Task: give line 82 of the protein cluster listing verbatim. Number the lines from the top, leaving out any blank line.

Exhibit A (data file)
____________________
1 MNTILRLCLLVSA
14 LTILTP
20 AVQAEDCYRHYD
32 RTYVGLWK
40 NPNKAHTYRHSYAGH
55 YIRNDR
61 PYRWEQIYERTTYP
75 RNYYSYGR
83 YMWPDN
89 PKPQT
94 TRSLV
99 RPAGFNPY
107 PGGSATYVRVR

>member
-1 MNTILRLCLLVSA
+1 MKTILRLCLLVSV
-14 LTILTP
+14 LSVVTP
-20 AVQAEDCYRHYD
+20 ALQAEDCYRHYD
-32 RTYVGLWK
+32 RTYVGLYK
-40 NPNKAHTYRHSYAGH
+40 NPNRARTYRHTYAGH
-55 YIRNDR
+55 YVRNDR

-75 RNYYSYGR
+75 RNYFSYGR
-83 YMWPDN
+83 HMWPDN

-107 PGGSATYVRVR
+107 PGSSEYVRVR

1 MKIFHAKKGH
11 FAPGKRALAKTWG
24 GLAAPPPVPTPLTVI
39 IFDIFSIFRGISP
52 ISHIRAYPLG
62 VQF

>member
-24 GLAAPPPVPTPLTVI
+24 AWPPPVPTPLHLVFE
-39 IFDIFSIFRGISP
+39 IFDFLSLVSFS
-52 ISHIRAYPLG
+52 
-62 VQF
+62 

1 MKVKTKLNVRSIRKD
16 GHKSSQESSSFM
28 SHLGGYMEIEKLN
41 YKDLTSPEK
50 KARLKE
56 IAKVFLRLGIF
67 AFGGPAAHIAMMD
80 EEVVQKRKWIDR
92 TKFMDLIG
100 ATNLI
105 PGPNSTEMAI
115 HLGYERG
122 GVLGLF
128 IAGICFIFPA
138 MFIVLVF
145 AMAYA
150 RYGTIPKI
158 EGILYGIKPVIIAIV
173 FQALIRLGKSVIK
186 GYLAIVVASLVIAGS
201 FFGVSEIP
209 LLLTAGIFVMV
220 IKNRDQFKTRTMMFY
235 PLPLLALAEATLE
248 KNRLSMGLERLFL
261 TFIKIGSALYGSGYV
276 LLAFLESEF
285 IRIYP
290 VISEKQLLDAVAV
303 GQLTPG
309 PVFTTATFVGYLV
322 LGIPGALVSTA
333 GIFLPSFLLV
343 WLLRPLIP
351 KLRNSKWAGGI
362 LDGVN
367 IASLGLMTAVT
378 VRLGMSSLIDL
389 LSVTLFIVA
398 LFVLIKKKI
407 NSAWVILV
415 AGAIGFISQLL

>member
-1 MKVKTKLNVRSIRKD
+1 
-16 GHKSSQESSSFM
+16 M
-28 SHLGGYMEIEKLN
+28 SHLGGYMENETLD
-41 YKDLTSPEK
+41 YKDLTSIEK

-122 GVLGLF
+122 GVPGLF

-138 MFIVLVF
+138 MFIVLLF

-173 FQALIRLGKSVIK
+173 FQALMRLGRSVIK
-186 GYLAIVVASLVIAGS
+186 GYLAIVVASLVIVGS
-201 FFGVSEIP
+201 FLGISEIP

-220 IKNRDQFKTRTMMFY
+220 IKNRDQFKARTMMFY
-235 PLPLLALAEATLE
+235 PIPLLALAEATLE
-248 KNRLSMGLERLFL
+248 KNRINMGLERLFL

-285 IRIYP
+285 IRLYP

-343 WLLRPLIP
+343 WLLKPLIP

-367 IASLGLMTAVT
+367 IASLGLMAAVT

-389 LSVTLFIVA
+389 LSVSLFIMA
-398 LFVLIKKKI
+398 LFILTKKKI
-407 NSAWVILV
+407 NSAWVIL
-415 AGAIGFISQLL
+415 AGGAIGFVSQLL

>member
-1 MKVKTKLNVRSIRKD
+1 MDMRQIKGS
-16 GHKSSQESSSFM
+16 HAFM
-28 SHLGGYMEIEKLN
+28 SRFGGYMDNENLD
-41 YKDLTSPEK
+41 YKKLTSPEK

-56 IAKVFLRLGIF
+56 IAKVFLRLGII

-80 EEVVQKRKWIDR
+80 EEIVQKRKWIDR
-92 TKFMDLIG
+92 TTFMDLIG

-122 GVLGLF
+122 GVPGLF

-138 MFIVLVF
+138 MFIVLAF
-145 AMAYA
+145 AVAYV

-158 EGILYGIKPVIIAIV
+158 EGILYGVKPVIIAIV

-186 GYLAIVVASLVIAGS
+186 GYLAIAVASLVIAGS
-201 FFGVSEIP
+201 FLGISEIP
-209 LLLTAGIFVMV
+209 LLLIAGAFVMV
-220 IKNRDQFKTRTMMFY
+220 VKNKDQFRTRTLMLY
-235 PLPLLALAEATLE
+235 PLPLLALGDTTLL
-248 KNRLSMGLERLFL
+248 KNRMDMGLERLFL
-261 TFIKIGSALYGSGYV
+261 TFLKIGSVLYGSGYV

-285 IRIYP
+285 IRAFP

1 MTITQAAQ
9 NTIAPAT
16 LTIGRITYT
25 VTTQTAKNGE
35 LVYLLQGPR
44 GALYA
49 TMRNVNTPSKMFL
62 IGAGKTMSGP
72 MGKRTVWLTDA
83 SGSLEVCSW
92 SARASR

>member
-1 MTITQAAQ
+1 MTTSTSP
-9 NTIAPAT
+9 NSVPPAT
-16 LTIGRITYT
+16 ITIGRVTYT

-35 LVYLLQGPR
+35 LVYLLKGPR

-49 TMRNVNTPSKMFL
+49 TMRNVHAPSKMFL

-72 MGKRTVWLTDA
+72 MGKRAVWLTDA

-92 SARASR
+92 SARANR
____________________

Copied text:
351 KLRNSKWAGGI